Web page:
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kindasorta

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i'll go against the grain a bit and say that i really enjoyed third year, for the most part. The long hours of surgery suck, and ob is mind-blowingly awful in so many, many ways. That said, i did enjoy surgery, and i felt like i was actually learning useful knowledge most of the year. M2 wasn't all that terrible for me since i didn't really study a whole lot until i started gearing up for step 1 during march-ish of the year. i can't say i was ever really interested in what the first two years of med school had to offer, but i knew it was just something to get through to reach my goal. (it's disturbing how much of this training i can say that about, which is a big reason i wouldn't go into medicine again, but i digress.) i totally understand burnout during m1/m2. Let's face it: Those years suck. You're just drowning in an endless deluge of mostly useless info that you'll forget as soon as step 1 disappears, but you've got to push through.

In the mean time, maybe you should lighten your load some? Chill out for a test or two. Study to pass and nothing more. Make an effort to go out, play sports, play video games, read, whatever. Do something to regain your precious humanity because lord knows that medical education is set up to strip you of it. Hang in there. This, too, shall pass.
precisely
 

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This notion that it's either you love m1/2 or love m3/4 is straight up brainwashing. If you love either of them, you have issues. The people that love m3/4 in particular. I "get" the people that may enjoy m1/2 - your typical Asperger's fit the role nicely. But m3/4? What on EARTH is there to love about playing fake doctor and spending your days subservient to the schedule of someone that has zero respect for your time. Dancing around like a puppet on a string to every hem and haw like you're feeding grapes to an oversexed roman idol. And what's best is you get to pay for the privilege!
Well said. M3 year is when the sociopathic gunners come on out. The ones who will complain about shortcomings in the program to you and others in the class, but when asked by the attending for feedback will say everything is amazing and nothing could be better while you are also there.

And the subjectivity is amazing in third year, after two years of obsessive testing. You will have residents who tell you you are doing a great job and then give you a Pass with comments like "continue reading." This is likely the same ahole who knew half as much in his M3 year as you already do as an M3.

If you thought after Step 1 you'll be done with the dry academics part, you're only deluding yourself. The shelves are even more arbitrary and frustrating. And then there is the MKSAP or ABSITE. Your free time when you are done with your eighty hour work week will revolve around making time to study for these pathetically poorly written tests, for the next 5-10 years.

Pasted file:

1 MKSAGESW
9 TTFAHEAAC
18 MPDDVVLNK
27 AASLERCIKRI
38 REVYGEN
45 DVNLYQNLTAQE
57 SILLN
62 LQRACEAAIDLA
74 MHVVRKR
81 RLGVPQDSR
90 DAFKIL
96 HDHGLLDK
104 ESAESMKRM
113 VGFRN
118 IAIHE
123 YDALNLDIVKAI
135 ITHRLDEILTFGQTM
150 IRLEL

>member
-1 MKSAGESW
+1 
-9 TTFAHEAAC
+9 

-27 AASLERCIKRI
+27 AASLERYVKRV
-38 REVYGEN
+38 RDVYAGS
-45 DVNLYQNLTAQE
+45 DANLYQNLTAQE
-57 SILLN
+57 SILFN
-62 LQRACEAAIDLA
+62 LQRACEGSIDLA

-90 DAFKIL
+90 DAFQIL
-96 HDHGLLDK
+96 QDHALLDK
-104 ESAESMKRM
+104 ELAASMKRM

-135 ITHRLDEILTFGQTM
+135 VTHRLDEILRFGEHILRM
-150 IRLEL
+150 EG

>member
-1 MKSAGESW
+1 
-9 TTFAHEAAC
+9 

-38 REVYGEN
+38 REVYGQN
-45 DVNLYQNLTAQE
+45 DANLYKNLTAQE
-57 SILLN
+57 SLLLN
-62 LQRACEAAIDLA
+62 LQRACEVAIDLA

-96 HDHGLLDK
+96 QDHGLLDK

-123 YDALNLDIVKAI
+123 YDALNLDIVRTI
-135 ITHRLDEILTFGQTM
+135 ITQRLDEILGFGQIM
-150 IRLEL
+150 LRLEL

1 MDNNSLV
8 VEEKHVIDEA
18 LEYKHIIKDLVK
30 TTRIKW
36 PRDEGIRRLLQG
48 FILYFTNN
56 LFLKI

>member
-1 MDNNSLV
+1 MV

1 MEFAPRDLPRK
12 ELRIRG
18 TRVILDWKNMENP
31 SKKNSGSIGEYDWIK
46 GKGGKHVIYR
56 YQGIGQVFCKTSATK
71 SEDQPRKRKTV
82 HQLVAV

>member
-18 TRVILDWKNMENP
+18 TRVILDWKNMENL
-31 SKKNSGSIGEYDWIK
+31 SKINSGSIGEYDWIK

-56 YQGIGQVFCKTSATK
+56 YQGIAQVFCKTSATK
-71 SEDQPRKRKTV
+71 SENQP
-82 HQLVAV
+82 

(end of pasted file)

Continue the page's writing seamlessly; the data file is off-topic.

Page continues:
Medicine needs a revolution. Most of the stuff we do in it makes no sense, and is horrible from a quality control standpoint, yet we continue doing it. The system is designed for minimum retention, and maximum unfamiliarity on everyone's part, starting with rounding and rotations. It's insane.
 
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kindasorta

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That thought has come up a lot for me too. I applaud your courage for saying what others may feel, but are afraid to say.



People form opinions based on at least two ways.

One is by collecting information through observing the actual world as their eyes and ears tell them and then to do reality checks to compare what they actually witness to what they have been told. This requires using logic and common sense to form and test hypotheses.

The other way, (insert sheep emoticon), is to be passively molded by what they have heard over and over from their teachers since first grade and by the network news media.

One cannot blame the overwhelming majority of people who go along with the latter way, because it is a very powerful system, especially when it begins in the early developmental stages of childhood. Even those today who think outside the box have to confess to once upon a time in their lives having gone along with the rest of the masses.

However, that does not mean it is entirely impossible to break free from the matrix.


So for those of you who hate medical school, ask yourself this. Do you hate the concept of interacting with a suffering human being and using your knowledge and skills to help him/her?

Or do you just hate jumping through hoops, being badgered into obedience, and being ordered to repeat mantras of phrases that don't make sense to your internal reality checks?

The uncensored internet is a wonderful tool. Let's continue to have civil discussions and keep an open mind. I'm learning a lot and will continue to stick around as long as I'm welcome. Thanks!
I had very high hopes of medicine going in. I grew up fascinated with the wealth of insight into humanity that I assumed it contained, great respect for physicians for both their knowledge and gentle hand. I could go on. Basically all the BS that Hollywood delivers on a silver platter. Very soon I realized it was all a facade. A total facade. The veil was lifted from this career and I no longer look at it with admiration. Sure a couple docs here and there, but it's not medicine that I admire in them, I now realize it's just who they are as people that I admire - and it has nothing to do with their career. I've gotten to the point that I kind of curl my lip to most doctors, because the mystery is no longer there I no longer respect them for their career, and at this point, I kinda disrespect them for it. I know it sounds strange, but it's true. It's not what I thought it was - at all.